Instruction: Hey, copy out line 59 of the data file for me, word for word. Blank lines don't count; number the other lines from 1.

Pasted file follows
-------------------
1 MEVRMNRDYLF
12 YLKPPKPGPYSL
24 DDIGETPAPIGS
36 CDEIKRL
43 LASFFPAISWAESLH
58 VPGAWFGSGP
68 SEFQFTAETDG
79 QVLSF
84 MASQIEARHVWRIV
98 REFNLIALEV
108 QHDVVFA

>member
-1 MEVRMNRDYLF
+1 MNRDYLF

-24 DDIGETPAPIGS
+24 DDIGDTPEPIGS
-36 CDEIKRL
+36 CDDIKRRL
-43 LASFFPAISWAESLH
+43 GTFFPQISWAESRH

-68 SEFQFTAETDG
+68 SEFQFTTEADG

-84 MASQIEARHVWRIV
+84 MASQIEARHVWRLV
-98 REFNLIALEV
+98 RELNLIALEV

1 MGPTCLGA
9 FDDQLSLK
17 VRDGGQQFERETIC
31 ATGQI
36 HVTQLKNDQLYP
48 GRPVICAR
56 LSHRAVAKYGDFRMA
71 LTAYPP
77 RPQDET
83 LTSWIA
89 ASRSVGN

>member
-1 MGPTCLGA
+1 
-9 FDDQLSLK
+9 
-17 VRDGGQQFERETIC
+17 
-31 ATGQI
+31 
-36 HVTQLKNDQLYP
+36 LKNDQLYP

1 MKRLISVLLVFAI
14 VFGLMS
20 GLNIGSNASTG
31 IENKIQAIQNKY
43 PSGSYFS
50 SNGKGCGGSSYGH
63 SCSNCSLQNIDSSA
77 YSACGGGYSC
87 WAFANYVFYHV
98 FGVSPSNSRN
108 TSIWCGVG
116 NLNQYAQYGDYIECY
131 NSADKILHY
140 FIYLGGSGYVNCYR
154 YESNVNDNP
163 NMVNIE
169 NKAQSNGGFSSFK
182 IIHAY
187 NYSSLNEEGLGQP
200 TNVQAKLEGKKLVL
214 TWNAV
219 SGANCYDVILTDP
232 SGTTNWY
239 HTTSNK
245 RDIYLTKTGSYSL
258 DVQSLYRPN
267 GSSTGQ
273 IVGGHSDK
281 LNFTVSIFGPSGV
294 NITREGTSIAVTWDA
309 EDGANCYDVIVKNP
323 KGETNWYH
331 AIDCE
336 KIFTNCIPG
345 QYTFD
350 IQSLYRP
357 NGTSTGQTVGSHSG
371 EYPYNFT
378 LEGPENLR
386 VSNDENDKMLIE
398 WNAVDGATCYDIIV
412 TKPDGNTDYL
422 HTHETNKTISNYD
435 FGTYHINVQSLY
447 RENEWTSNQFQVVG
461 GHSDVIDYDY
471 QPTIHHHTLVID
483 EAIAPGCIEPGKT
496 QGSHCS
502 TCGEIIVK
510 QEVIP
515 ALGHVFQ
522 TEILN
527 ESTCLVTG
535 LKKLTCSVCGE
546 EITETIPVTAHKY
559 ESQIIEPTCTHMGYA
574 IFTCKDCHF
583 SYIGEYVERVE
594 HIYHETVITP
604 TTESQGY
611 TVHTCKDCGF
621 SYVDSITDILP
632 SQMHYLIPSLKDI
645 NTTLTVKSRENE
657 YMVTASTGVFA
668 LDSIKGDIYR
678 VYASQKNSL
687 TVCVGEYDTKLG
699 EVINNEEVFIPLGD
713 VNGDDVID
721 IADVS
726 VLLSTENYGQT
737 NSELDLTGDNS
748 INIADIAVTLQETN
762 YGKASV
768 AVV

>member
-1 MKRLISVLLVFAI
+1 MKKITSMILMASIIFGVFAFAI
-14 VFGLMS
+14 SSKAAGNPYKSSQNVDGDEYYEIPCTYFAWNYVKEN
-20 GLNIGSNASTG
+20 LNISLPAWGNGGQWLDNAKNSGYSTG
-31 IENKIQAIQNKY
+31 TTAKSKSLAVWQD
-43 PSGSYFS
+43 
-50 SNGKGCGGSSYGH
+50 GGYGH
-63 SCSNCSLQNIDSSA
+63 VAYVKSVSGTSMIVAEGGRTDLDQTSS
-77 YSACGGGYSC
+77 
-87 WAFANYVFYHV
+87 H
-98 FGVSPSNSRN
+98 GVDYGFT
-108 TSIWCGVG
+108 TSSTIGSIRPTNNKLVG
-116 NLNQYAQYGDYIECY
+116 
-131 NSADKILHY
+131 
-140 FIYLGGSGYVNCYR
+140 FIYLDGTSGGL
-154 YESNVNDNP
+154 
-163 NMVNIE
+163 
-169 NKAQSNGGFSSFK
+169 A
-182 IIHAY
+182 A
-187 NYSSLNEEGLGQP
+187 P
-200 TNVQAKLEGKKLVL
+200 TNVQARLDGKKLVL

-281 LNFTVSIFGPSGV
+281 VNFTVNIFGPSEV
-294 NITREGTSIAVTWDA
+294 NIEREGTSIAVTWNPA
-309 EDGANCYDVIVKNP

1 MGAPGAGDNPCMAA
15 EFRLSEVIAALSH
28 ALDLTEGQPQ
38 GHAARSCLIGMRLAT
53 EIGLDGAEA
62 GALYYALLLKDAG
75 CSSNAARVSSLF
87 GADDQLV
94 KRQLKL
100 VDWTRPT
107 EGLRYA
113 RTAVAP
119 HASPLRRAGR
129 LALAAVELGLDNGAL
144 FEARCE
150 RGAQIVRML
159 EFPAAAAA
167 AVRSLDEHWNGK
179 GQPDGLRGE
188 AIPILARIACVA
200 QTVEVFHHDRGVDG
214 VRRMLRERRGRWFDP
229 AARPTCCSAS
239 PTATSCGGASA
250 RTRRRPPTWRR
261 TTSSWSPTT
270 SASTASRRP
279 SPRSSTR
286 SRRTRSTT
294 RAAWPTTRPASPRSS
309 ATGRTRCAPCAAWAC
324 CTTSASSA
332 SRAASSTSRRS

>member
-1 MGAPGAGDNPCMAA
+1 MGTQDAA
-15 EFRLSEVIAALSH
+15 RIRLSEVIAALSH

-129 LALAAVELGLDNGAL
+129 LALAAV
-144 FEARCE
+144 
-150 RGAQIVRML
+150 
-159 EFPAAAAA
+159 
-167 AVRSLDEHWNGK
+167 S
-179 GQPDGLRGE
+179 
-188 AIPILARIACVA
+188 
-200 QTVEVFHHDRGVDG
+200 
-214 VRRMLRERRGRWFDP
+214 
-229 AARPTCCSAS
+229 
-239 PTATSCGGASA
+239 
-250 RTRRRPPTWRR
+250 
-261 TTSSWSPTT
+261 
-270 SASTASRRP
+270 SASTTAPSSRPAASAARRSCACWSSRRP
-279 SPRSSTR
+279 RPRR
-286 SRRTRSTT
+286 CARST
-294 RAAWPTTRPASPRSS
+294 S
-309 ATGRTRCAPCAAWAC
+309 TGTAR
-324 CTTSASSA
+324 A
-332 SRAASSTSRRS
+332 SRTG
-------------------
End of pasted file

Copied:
108 TSIWCGVG